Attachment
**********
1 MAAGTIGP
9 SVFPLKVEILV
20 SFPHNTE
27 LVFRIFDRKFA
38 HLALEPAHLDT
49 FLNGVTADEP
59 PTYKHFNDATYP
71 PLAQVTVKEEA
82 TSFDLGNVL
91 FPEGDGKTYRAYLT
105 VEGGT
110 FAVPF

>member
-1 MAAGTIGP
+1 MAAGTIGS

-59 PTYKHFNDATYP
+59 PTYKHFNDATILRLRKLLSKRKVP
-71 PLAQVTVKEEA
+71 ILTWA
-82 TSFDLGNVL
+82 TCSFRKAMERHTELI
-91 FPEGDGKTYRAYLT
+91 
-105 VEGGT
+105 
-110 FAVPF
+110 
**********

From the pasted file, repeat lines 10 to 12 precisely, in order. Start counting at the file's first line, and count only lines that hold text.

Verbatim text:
91 FPEGDGKTYRAYLT
105 VEGGT
110 FAVPF